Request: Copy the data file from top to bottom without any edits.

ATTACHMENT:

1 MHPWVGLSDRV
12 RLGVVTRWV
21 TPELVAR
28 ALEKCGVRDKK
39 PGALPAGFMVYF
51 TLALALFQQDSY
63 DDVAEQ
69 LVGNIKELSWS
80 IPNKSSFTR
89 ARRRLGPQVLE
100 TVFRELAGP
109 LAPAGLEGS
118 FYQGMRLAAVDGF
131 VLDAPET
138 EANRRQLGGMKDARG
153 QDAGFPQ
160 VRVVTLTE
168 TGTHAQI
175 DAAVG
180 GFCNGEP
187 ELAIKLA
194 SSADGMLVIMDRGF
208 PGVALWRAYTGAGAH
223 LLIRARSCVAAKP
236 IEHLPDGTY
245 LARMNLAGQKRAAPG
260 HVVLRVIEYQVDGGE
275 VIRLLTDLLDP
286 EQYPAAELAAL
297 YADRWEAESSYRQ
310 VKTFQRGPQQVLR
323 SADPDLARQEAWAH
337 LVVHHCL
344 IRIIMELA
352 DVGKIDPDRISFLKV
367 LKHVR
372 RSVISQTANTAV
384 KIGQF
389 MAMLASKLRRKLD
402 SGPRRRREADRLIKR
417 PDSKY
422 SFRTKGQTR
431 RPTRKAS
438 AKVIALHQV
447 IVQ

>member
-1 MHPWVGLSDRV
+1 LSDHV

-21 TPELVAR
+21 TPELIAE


1 MHPWVGLSDRV
12 RLGVVTRWV
21 TPELVAR
28 ALEKCGVRDKK
39 PGALPAGFMVYF
51 TLALALFQQDSY
63 DDVAEQ
69 LVGNIKELSWS
80 IPNKSSFTR
89 ARRRLGPQVLE
100 TVFRELAGP
109 LAPAGLEGS
118 FYQGMRLAAVDGF
131 VLDAPET
138 EANRRQLGGMKDARG
153 QDAGFPQ
160 VRVVTLTE
168 TGTHAQI
175 DAAVG
180 GFCNGEP
187 ELAIKLA
194 SSADGMLVIMDRGF
208 PGVALWRAYTGAGAH
223 LLIRARSCVAAKP
236 IEHLPDGTY
245 LARMNLAGQKRAAPG
260 HVVLRVIEYQVDGGE
275 VIRLLTDLLDP
286 EQYPAAELAAL
297 YADRWEAESSYRQ
310 VKTFQRGPQQVLR
323 SADPDLARQEAWAH
337 LVVHHCL
344 IRIIMELA
352 DVGKIDPDRISFLKV
367 LKHVR
372 RSVISQTANTAV
384 KIGQF
389 MAMLASKLRRKLD
402 SGPRRRREADRLIKR
417 PDSKY
422 SFRTKGQTR
431 RPTRKAS
438 AKVIALHQV
447 IVQ

>member
-1 MHPWVGLSDRV
+1 LSDHV

-21 TPELVAR
+21 TPELIAE